Our rundown of the Top 5 Early Modern Legs demonstrates what was considered courtly and comely during the 15th-17th centuries as embodied by five famous figures and their pins.
3. George Villiers, 1st Duke of Buckingham (1592-1628)
The extraordinary pair of legs in this portrait belong to King James I’s favourite, George Villiers. Resplendent in elaborate vestments and accoutrements, this portrait is likely to show him being installed as a Knight of the Garter, and so associates him with chivalry befitting of an ideal courtier.
Despite the fact that Villiers failed to actually display the tactical, martial, and diplomatic skills expected of a courtier throughout his patchy military and ambassadorial career, his exceptional good looks, graceful bearing, and integrity made up for these failings. Until, that is, he was assassinated by one of his own men at the age of 36.
Villiers’ portrait is in the collection of the National Portrait Gallery.
2. King Charles I (1600-1649)
This life-size bronze statue, showing Charles I on horseback, was commissioned by Richard Weston, Lord Treasurer of England and originally displayed in Roehampton. The sculpture recalled ancient Roman equestrian sculptures of powerful leaders while updating the image with contemporary fashion – the king’s legs are clad in very trendy, tall wrinkled boots. Charles I is represented as everything a monarch should be: noble, influential, and very fashionable.
Interestingly, Charles II purchased and moved the statue to its current location at Trafalgar Square, decades after his father’s death. He was perhaps continuing the legacy of improving one’s own royal image by harking back to one’s forebears.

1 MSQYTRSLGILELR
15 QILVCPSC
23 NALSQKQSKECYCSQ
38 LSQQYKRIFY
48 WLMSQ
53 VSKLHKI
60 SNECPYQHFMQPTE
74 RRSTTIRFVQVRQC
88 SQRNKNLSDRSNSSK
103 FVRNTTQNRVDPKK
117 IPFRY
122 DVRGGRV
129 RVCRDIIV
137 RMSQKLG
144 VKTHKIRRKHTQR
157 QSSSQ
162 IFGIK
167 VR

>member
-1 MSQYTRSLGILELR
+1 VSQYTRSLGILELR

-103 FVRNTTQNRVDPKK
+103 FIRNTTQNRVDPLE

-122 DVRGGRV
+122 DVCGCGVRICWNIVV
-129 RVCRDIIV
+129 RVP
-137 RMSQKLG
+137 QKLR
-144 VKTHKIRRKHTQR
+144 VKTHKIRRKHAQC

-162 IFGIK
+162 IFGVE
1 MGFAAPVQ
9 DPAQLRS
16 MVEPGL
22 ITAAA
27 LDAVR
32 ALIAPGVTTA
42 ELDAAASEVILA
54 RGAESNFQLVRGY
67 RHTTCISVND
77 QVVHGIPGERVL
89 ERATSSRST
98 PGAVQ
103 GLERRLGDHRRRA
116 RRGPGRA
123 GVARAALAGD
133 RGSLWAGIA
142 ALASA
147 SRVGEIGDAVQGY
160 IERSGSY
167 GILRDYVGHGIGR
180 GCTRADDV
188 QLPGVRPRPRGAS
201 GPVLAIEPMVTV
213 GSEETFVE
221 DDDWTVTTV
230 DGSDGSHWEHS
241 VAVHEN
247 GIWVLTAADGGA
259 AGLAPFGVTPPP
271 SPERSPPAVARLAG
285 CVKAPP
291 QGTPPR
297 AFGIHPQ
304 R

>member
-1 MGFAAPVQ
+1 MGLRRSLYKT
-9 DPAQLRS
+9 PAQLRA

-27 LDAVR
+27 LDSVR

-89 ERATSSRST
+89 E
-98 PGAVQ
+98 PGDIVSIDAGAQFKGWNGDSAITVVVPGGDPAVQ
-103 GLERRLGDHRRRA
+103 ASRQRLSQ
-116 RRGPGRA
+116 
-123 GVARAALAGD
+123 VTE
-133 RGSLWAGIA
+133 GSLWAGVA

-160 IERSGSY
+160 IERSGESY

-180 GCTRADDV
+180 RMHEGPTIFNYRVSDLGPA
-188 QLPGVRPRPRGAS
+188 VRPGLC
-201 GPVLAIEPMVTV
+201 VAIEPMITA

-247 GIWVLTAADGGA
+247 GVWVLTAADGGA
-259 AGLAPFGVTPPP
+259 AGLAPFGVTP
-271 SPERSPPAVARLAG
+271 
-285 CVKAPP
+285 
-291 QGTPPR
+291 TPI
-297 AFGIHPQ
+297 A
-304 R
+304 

The sculpture is in Trafalgar Square, south of Nelson’s Column.
1. Nell Gwyn (1650-1687)
This painting by Sir Peter Lely is believed to have been a commission from King Charles II portraying his mistress, the pretty, witty, Nell Gwynn.
The Early Modern Legs have so far belonged to men; because of conventional gendered clothing, women’s legs were usually completely hidden under skirts. Female actors in men’s breeches and hose were a recent phenomenon only to be seen at the theatre. Samuel Pepys was reportedly “very well pleas’d” with the legs of a cross-dressing actress.
However as shown, in this full-length nude, the display of women’s legs was acceptable if her entire nakedness was justified by calling her a “Venus” and associating her with the Roman goddess of love and beauty. As a woman, you had to preserve a sense of decorum and demonstrate Classical knowledge if you wanted to get your Early Modern legs out!
Gywn’s portrait is in a private collection.
Images courtesy of The National Portrait Gallery